You are in college now, and you see people that are likely smart as far as youth will provide. Everybody can have strong “opinions” and perhaps their track record in high school has been one of success after success or being the person known to be knowledgeable – as far as high school topics go. University work is much different as I am sure you know.
I have been ruminating about engineers and what I think makes a good one. It is not the know it all’s – and many people besides engineers fall into that category (have this malady). People are so certain of what they know to be true, but is likely not at all true, or only true for a very finite or specific situation. Engineering is as much about creativity as science. It is about devising experiments for those situations in which it is not so easy to understand or calculate due to complexity, or wide … Continue reading
By: Shawn P Quigley and Jon M Quigley
The Dodo, the Tasmanian Tiger and the Carolina Parakeet are extinct. Extinction; however, does not just apply to animals but can be applied to behavior as well. In the case of behavioral extinction we will be discussing things and/or actions that make motivation and positive employee behavior extinct.
A scary study on engagement
Before we go much further down this road, we should consider the information provided by the Gallup poll on employee engagement. Those that are engaged in their work: in the United States, is approximately 30% according to the 2013 Gallup Poll. Globally, that number is much less; about 15%. If that sounds bad to you, you have not heard the worst of it. In addition to (on average) a small percentage of our workforce being engaged, there are two other categories. The next category is for those people who are “Not Engaged”. This section of the … Continue reading
There have been some twitter discussions going on about the validity of the term end-to-end (E2E) testing. I have been around this concept for many years and still see the validity in the term and the approach. To that end, I will describe as quick and briefly as I can since this is a blog post and not a book.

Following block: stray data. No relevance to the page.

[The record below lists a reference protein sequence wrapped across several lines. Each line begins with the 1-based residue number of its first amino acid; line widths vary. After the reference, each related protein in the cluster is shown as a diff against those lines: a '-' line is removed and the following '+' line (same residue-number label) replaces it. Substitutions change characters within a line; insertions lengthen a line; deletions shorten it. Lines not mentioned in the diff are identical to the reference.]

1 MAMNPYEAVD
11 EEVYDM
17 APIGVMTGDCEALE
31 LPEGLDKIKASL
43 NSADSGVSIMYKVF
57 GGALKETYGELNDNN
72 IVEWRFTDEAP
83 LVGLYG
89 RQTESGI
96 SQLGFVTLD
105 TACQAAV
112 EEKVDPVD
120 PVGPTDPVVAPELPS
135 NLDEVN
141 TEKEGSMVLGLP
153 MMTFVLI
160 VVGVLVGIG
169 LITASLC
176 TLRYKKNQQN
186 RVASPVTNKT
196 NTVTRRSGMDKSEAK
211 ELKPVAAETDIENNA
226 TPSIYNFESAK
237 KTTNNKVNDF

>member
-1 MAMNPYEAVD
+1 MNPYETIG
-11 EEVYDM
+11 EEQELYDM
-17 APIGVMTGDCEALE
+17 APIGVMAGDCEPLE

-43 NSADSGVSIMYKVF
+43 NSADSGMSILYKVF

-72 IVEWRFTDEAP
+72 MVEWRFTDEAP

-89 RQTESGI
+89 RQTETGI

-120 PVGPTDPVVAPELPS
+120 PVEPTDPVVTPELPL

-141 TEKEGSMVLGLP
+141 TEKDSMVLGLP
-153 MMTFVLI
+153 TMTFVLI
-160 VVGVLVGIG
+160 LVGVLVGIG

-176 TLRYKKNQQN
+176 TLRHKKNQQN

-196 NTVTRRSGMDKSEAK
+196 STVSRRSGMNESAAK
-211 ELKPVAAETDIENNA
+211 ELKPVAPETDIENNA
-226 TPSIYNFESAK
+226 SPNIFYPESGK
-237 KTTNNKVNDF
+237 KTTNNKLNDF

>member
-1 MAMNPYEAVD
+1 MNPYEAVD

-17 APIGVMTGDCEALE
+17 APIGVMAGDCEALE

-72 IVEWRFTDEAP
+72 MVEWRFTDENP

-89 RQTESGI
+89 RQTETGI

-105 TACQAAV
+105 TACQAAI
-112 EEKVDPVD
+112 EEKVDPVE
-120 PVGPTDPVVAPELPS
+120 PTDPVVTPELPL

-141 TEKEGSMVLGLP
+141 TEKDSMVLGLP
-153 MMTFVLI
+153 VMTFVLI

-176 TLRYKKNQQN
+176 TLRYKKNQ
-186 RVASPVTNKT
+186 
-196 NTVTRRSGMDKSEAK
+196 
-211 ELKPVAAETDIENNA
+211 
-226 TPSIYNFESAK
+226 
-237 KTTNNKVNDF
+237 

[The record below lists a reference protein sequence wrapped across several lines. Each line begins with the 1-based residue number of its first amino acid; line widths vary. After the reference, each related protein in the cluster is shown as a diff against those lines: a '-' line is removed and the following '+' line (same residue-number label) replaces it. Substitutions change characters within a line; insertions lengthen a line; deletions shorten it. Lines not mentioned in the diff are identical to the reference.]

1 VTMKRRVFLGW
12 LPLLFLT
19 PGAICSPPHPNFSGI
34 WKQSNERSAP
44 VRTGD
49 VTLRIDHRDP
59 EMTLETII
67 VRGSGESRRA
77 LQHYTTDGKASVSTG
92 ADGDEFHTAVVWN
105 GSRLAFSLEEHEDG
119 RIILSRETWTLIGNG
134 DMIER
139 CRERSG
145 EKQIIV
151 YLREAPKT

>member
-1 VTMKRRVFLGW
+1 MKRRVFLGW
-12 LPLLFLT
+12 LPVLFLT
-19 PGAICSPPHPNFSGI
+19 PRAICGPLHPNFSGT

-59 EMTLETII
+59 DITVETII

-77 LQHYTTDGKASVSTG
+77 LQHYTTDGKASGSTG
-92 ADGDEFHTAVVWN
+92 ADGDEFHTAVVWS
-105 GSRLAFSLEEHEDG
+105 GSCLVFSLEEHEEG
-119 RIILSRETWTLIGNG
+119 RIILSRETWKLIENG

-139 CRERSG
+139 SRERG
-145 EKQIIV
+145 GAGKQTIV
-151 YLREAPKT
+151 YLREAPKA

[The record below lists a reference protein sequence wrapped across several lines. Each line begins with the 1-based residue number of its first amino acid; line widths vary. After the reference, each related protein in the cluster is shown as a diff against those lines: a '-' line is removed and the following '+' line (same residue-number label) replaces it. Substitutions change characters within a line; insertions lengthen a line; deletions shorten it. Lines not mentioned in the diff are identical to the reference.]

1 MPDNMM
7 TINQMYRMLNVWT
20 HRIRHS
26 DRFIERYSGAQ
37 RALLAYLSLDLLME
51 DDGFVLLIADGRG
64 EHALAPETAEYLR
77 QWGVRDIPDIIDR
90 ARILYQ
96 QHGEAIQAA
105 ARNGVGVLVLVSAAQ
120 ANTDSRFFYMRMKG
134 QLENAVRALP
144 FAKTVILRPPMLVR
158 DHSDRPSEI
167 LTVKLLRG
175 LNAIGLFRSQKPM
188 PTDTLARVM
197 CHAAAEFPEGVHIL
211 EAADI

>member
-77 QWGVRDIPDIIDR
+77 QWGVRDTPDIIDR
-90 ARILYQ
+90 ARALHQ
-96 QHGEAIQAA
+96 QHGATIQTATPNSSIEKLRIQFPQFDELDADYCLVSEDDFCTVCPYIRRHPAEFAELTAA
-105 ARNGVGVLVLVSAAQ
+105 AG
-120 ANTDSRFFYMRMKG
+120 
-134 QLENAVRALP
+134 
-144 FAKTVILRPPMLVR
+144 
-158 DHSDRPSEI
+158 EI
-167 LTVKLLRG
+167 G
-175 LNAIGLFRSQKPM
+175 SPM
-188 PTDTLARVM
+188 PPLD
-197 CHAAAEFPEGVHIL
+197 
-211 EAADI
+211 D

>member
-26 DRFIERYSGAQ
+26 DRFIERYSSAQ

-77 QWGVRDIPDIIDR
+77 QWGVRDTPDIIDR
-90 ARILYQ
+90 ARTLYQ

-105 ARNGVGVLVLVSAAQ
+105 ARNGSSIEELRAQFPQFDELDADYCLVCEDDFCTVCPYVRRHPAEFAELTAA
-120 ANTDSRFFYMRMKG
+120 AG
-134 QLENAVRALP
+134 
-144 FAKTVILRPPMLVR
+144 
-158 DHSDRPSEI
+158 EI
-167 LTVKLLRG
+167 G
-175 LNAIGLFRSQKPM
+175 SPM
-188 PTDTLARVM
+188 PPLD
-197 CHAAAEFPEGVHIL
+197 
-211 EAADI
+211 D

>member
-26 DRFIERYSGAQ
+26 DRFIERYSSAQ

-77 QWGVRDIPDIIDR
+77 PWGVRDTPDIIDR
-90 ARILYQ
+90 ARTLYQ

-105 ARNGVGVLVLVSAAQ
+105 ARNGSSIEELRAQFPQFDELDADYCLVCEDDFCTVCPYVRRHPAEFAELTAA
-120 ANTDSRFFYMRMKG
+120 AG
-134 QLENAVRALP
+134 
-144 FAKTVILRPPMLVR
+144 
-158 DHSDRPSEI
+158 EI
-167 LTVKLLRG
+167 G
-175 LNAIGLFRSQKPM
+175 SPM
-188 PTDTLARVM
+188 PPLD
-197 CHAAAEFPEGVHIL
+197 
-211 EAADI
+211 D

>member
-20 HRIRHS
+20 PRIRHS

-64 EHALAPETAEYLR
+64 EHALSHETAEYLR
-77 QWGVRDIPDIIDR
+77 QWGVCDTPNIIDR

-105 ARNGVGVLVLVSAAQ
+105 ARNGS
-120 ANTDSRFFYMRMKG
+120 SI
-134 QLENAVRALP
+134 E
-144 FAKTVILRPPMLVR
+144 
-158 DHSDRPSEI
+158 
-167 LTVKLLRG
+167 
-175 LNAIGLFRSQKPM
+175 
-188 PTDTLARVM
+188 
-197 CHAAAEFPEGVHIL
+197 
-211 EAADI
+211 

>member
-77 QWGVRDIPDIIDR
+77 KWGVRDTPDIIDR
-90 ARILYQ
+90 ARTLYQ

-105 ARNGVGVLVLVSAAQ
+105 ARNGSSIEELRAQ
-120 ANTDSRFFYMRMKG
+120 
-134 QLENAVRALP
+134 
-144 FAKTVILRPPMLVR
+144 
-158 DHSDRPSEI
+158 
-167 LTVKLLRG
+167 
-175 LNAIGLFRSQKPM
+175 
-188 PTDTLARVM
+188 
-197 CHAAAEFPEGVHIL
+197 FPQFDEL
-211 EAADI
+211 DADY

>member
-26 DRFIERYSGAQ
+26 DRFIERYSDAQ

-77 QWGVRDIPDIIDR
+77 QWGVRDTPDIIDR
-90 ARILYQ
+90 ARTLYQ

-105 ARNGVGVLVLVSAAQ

The various devices being developed (Device Under Test)
Vehicles are comprised of a myriad of subsystems. In this case we are going to look at the vehicle electrical / electronic architecture that consists of embedded electronic control units (ECU). These are component such as:
Instrument cluster Engine ECU Transmission ECU Antilocking Brakes System (ECU) Door control modules Telemetry systems
Each of these consists of many analog and digital inputs and outputs, along with data link communications. Each have specific expectations under certain conditions and the developers will work to deliver these algorithms and software that will ensure the system works … Continue reading
I read the article Product Beats the Process and felt compelled to respond
Product Beats Process
The author, Jeff Morris Jr. is right, the populous or customers at large probably do not care about how we arrived at the product. They do not care about the process. They do not care about the creative problem solving that went into bringing the product to life. They do not care about specific Jira or defect report tickets. They do not care about long hours, personality clashes, and design trade off curves. However, I disagree when the author says they only care about how it feels in their hands and nothing else. This disagreement is not based upon some statistical analysis so, perhaps he is correct. It is however, based upon my personal priorities and experience, and I find it difficult to believe that I am a singularity.